ERP for engineer-to-order and project manufacturing
ERP (Enterprise Resource Planning) was developed from MRPII (Manufacturing Resource Planning) which was in turn developed from MRP (Materials Requirements Planning), so all full-functionality ERP systems offer good manufacturing functionality; although companies have to choose carefully because not all ERP systems are full-functionality systems but are just accounting systems with some basic buy/assemble/stock/sell functionality added.
But there is a second problem; and that is that manufacturing is actually a spectrum, with continuous processing at one end and engineering job shops at the other. The roots of ERP/MRPII/MRP are in batch manufacturing, where the same products are in continuous, or at least continual, production but, as we move towards the job shop end of the spectrum, some ERP systems (and their implementers) can become increasingly challenged.
Job shops tend to be small and can generally get by with just having an accounting system, backed up by spreadsheet-based manual systems, but alongside them on the spectrum are ETO (engineer to order) and project manufacturing companies (for brevity; we'll use the term ETO for both) whose needs are more demanding.
These companies are not making the same items repeatedly and, although some of their products will be variations on a theme, they require functionality that not all ERP systems can offer. Companies should not choose a mainstream system that does not fit their needs just because they think that is all that is available because, if they look carefully, they will find what they need.
But, before they commence their search, they need to know how even some very well-known, and expensive, systems can have weaknesses and gaps. This blog looks at functionality requirements in:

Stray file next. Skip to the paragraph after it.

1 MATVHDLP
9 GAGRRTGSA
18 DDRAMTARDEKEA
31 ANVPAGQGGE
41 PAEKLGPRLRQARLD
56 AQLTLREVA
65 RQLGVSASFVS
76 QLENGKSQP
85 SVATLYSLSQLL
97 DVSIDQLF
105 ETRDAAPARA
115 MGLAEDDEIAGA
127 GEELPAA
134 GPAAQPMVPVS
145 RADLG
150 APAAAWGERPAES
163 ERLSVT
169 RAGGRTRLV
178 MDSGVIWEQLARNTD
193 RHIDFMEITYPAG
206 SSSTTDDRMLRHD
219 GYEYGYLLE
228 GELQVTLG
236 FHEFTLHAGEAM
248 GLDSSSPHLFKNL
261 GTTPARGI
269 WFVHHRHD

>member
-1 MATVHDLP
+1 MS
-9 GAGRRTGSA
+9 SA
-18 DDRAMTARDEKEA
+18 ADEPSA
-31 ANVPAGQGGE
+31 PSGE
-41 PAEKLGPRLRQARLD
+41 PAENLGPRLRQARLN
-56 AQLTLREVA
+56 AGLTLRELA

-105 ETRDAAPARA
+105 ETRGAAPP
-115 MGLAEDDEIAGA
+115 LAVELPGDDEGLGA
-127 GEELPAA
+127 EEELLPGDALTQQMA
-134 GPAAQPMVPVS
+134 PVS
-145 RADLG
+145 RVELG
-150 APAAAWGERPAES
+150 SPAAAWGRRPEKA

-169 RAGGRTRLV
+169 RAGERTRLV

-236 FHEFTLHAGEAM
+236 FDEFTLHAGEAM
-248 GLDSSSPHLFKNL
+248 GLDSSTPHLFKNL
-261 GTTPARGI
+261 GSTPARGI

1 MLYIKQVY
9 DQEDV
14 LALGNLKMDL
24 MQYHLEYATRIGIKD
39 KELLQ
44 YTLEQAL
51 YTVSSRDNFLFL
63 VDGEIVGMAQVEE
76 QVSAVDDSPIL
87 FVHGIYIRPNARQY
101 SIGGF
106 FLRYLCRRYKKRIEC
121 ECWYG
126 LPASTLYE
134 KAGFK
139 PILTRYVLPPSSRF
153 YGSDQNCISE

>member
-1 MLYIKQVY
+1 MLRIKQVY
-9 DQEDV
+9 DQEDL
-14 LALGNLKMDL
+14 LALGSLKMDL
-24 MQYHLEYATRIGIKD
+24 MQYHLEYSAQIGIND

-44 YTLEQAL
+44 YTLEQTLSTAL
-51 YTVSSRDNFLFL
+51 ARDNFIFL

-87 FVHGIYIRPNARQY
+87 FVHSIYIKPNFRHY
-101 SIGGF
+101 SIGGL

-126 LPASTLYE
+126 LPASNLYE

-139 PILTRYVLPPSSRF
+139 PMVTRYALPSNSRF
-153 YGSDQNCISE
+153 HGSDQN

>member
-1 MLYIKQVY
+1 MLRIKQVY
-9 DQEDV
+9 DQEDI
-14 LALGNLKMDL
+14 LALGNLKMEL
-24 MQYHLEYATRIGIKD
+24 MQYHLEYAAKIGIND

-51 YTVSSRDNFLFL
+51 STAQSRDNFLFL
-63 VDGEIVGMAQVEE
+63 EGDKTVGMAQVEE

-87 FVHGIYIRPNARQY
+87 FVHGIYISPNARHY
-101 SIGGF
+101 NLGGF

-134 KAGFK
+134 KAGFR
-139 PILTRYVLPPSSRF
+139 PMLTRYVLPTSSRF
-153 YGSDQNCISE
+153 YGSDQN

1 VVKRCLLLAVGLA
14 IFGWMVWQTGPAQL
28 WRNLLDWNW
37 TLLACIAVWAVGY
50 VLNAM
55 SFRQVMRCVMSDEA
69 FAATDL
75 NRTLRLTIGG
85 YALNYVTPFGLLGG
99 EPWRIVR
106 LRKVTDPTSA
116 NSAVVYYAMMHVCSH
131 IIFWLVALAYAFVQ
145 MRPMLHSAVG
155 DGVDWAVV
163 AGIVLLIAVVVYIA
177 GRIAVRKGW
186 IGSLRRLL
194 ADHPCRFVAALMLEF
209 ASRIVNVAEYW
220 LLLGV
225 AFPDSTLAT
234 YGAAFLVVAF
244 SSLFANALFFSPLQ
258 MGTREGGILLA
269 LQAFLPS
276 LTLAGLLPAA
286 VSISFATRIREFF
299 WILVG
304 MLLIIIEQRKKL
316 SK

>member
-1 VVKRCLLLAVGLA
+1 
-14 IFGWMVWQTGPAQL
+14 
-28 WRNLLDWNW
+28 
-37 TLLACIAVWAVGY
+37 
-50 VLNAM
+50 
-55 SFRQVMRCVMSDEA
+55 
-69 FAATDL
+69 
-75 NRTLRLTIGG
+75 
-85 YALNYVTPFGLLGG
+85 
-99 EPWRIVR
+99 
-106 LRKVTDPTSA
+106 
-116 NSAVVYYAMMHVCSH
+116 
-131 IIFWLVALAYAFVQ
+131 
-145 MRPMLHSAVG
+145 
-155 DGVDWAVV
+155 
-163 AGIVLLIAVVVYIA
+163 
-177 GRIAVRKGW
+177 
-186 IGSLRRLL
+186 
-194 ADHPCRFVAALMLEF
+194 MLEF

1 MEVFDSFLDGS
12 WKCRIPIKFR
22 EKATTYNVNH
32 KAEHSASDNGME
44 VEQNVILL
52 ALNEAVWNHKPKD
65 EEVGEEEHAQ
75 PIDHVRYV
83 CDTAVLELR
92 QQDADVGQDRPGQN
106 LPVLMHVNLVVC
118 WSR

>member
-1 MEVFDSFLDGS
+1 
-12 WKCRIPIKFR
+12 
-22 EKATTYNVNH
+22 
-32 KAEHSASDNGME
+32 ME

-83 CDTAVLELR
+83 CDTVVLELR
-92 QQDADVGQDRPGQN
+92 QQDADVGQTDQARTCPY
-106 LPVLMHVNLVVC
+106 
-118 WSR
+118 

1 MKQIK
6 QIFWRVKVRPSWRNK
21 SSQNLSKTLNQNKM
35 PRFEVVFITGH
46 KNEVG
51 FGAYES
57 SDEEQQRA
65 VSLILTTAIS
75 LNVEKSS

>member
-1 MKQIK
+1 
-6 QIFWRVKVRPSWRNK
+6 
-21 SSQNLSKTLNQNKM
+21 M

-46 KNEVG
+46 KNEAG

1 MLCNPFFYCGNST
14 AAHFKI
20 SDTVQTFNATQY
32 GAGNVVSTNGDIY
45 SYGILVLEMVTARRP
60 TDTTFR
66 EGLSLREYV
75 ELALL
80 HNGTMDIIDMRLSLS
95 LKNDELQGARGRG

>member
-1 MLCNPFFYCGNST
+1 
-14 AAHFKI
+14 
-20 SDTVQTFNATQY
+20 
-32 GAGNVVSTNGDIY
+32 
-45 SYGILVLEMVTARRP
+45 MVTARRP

Companies that make the same items repetitively have a pretty good idea of what they cost to make and usually make price lists available to their customers, but with ETO manufacture there is little repeat business and so most orders require a cost estimate to be prepared before a price can be calculated.
An ERP system can help by holding the last purchase price against bought-in items and can also help by allowing the bills of material and manufacturing routings of previous similar jobs to be copied and used as the basis for new quotes (even when products differ, some sub-assemblies can be similar).
Take a manufacturer of specialist motor vehicles. Some will allow a standard body to be built onto the customer's choice of running gear or chassis cab, and might also allow customer-specific modifications to that body. With a fire truck for example: as well as a choice of running gear, different fire departments may have different equipment preferences.
The system also needs to handle changes to the initial estimate which can happen when design errors are identified or when the customer requests design changes. This usually requires change history, usually by having separate estimate revisions, along with the reason for the change and an indication of whether the changes are chargeable to the customer or not.
ETO companies have costing requirements that can differ from those of batch manufacturing companies. The latter need to ensure that costs from batch to batch remain on track and generally use Standard Costing to measure and track both purchasing and manufacturing variances so that remedial action can be taken where appropriate.
But ETO companies rarely have that option so Standard Costing is not a good option because variances are written to a separate file and not to the job and so the final item cost does not reflect those variances. That makes it anything from very difficult to actually impossible to know if a job is on budget during manufacture and, on completion, whether it has returned a profit or loss.
Larger jobs place additional demands on the system. One is that management frequently needs a “cost to go”, and this is not usually as simple as “estimate minus cost so far”. When a job is running over-estimate (and see the comments above about the importance of actual costs), the estimate or budget may need to be adjusted to reflect both that and future expectations.
The second major difference is that, in large jobs, stage payments are common. These may be time-related or may be linked to progress milestones and, in either case, the ability to hold a project structure on the system, and to be able to link both costs and revenue to particular nodes of that structure, are major benefits.
Although the price is usually the first question in a prospective customer's mind, delivery times come a very close second but quoting an accurate and achievable delivery date can be difficult for two reasons, the first of which is that companies may have to quote a delivery date before the detailed design has been completed.